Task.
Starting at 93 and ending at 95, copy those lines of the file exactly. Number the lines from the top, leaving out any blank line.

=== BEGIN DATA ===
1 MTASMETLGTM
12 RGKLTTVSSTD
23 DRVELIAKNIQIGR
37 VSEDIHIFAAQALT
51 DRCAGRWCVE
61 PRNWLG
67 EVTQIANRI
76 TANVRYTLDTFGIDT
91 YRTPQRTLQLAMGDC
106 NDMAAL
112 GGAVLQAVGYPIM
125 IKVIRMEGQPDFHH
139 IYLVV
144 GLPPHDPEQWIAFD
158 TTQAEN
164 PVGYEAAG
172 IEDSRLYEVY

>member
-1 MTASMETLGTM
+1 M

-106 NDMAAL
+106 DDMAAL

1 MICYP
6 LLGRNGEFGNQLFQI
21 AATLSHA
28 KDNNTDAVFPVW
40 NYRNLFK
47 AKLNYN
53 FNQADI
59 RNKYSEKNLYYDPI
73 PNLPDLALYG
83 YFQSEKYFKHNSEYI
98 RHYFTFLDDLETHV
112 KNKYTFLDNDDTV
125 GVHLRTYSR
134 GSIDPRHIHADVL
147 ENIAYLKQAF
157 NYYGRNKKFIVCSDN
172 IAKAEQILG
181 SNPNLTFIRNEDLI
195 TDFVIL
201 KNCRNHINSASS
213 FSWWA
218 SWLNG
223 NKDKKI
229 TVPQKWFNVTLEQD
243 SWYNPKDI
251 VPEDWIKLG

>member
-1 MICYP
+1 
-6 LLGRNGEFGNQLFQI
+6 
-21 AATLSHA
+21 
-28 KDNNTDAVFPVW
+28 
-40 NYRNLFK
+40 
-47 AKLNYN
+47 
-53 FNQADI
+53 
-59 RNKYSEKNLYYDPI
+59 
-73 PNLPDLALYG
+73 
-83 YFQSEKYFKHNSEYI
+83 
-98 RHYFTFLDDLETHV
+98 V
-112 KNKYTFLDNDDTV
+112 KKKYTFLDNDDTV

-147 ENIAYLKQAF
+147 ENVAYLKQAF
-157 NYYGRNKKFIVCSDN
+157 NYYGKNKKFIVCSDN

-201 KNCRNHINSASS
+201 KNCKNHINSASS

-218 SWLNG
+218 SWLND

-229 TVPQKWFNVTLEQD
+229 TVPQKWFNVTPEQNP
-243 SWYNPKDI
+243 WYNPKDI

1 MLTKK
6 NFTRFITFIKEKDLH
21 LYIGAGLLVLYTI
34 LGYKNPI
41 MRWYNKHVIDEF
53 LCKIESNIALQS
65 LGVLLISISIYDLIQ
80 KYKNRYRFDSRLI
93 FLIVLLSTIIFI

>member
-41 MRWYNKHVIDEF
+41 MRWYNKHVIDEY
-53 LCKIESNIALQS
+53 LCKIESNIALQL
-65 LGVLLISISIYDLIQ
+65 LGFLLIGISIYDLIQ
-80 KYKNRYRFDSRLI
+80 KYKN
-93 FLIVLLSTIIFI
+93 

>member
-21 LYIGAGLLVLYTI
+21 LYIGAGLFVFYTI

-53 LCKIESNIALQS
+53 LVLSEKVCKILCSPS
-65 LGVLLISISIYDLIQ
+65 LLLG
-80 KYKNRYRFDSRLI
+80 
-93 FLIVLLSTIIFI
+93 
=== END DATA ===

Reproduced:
80 KYKNRYRFDSRLI
93 FLIVLLSTIIFI

>member